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    Biker Waving Etiquette for Newbie Bikers

    Biker Waving Etiquette for Newbie Bikers

    If you’re new at riding motorcycles, then chances are you probably never knew a “biker waving etiquette” ever existed.

    This is because you probably haven’t had your first encounter with ‘the wave’ yet

    Or maybe you could be dealing with having an overwhelming urge to wave at another biker, or you’re just unsure how to respond to them and whether you look less cool.

    Don’t panic, the wave is actually a symbolic gesture for you to connect with other fellow bikers and there isn’t really any special how=to book on how it should be done. Plus, there’s no course on this in biking class either.

    But we still got you covered, you so that you could get away from the awkwardness and know the do’s and don’ts

    Waving usually unnecessary

    If you’re riding along a busy road or riding fast in a highway, waving is not needed. However, if you are riding slowly in a no traffic zone, this could be the right time to exchange waves with your fellow biker.


    Always try reciprocating

    Don’t leave a fellow biker hanging. If you catch some old beard on a Honda Ruckus raising a heavy hand for you, make sure you wave back (but be safe, make sure you have both hands on the bike if you are riding in a busy road!)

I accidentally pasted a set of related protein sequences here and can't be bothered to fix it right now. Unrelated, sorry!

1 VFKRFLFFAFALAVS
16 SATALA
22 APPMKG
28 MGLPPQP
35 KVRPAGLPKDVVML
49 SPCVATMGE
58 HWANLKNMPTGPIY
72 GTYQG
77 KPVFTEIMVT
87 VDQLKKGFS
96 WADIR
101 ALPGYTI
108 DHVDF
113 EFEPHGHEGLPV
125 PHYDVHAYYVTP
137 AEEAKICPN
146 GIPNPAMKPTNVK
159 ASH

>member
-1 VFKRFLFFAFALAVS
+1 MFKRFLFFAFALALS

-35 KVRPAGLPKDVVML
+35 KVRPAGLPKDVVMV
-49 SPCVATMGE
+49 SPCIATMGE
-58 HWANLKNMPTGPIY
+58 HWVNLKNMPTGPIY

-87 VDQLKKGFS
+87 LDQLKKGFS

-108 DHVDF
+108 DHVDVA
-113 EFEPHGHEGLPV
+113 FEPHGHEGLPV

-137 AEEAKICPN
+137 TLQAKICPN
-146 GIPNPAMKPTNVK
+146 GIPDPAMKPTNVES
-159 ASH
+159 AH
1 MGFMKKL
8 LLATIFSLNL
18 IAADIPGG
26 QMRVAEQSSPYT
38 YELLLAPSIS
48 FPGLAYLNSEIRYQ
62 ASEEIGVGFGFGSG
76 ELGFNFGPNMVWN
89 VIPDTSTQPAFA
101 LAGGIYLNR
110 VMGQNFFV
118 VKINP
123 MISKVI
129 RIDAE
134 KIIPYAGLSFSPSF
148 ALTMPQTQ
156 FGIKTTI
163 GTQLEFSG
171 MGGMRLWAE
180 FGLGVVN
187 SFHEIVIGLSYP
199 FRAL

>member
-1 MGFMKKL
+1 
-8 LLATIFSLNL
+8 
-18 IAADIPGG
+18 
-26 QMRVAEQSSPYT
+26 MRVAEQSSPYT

Don’t wave like a queen

    Waving at a biker has nothing regal. Make sure to use a nonchalant wave with just enough cool to have street cred and enough of a gesture to be noticed.


    Don’t discriminate

    Try to not distinguish between the types of motorcycles. Whether it is a Harley Davidson or a scooter, make sure you still wave. Besides, it makes the scooterist’s day!

    Now that you know when to and not to wave at a fellow biker, here’s a quick guide of waves that are commonly accepted- if you are driving on the left side of the road, switch left with right and vice versa

    Here are five motorcycle waves

    Left Handed Low

    Aimed down towards the street with the extension of one, two, three, or five fingers

    Left-handed Straight Out

    Arm is fully or partially extended higher or lower than the shoulder

    Left-hand High

    Elbow should be bent with slight forward angling of the forearm


    Typically employed by Ultra Classic and Goldwing riders

    Left-handed forward

    Almost imperceptible due to the speed of the wave and the bike.